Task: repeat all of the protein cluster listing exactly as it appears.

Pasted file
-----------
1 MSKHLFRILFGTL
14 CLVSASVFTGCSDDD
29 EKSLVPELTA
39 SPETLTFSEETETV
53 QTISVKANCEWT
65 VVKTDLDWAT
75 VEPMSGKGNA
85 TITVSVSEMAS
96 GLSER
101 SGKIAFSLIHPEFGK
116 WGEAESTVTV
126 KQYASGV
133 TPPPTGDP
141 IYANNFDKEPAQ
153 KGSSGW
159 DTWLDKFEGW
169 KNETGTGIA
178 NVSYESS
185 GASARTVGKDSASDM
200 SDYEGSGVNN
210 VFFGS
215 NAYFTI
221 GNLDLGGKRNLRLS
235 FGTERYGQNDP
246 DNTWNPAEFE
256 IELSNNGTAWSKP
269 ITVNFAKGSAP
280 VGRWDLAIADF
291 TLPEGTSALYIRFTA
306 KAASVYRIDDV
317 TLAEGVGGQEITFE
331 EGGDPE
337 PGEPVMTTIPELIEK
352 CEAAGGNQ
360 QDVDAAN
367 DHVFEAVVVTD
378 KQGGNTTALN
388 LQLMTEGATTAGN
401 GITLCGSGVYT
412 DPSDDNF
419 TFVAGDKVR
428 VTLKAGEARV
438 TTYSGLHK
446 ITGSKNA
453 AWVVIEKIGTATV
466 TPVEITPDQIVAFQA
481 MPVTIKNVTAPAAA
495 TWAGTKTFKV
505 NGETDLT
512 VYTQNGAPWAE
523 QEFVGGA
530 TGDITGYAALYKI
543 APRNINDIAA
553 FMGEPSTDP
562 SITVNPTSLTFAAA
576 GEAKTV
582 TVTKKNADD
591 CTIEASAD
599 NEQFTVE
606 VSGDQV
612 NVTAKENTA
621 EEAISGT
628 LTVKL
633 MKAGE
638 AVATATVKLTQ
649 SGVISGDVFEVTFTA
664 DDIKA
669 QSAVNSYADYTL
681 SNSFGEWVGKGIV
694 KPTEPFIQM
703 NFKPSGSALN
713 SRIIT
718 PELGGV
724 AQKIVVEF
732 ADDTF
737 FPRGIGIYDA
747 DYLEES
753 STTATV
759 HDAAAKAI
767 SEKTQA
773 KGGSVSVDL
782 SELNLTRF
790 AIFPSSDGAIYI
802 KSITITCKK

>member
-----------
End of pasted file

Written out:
1 MSKHLFRILFGTL
14 CLVSASVFTGCSDDD
29 EKSLVPELTA
39 SPETLTFSEETETV
53 QTISVKANCEWT
65 VVKTDLDWAT
75 VEPMSGKGNA
85 TITVSVSEMAS
96 GLSER
101 SGKIAFSLIHPEFGK
116 WGEAESTVTV
126 KQYASGV
133 TPPPTGDP
141 IYANNFDKEPAQ
153 KGSSGW
159 DTWLDKFEGW
169 KNETGTGIA
178 NVSYESS
185 GASARTVGKDSASDM
200 SDYEGSGVNN
210 VFFGS
215 NAYFTI
221 GNLDLGGKRNLRLS
235 FGTERYGQNDP
246 DNTWNPAEFE
256 IELSNNGTAWSKP
269 ITVNFAKGSAP
280 VGRWDLAIADF
291 TLPEGTSALYIRFTA
306 KAASVYRIDDV
317 TLAEGVGGQEITFE
331 EGGDPE
337 PGEPVMTTIPELIEK
352 CEAAGGNQ
360 QDVDAAN
367 DHVFEAVVVTD
378 KQGGNTTALN
388 LQLMTEGATTAGN
401 GITLCGSGVYT
412 DPSDDNF
419 TFVAGDKVR
428 VTLKAGEARV
438 TTYSGLHK
446 ITGSKNA
453 AWVVIEKIGTATV
466 TPVEITPDQIVAFQA
481 MPVTIKNVTAPAAA
495 TWAGTKTFKV
505 NGETDLT
512 VYTQNGAPWAE
523 QEFVGGA
530 TGDITGYAALYKI
543 APRNINDIAA
553 FMGEPSTDP
562 SITVNPTSLTFAAA
576 GEAKTV
582 TVTKKNADD
591 CTIEASAD
599 NEQFTVE
606 VSGDQV
612 NVTAKENTA
621 EEAISGT
628 LTVKL
633 MKAGE
638 AVATATVKLTQ
649 SGVISGDVFEVTFTA
664 DDIKA
669 QSAVNSYADYTL
681 SNSFGEWVGKGIV
694 KPTEPFIQM
703 NFKPSGSALN
713 SRIIT
718 PELGGV
724 AQKIVVEF
732 ADDTF
737 FPRGIGIYDA
747 DYLEES
753 STTATV
759 HDAAAKAI
767 SEKTQA
773 KGGSVSVDL
782 SELNLTRF
790 AIFPSSDGAIYI
802 KSITITCKK

>member